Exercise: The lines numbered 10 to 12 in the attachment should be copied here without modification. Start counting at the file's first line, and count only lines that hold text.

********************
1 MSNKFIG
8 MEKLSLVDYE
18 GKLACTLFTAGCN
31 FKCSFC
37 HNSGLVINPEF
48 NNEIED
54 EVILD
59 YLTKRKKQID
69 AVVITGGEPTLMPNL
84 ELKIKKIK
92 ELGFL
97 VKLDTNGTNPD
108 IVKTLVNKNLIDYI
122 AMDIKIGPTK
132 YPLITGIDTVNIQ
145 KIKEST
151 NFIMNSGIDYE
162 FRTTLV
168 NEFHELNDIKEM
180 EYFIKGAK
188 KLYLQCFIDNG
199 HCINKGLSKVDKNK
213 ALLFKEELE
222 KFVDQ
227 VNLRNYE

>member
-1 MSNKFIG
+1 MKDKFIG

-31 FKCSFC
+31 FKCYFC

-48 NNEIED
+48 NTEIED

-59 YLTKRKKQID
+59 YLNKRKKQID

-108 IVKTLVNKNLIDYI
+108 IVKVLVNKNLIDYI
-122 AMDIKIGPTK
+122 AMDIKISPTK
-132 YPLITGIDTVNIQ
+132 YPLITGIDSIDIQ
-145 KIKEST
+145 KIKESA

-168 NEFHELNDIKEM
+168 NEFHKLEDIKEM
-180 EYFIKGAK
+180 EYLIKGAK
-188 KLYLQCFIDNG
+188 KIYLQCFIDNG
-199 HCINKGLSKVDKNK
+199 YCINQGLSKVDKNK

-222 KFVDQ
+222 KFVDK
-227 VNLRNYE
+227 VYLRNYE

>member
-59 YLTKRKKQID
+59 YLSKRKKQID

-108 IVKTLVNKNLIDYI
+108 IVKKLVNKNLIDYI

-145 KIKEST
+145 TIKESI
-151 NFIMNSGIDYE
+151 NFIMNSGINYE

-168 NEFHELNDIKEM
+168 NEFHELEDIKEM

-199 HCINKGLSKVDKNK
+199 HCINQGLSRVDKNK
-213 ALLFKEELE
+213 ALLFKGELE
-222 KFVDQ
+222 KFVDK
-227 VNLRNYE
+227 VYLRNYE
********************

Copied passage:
84 ELKIKKIK
92 ELGFL
97 VKLDTNGTNPD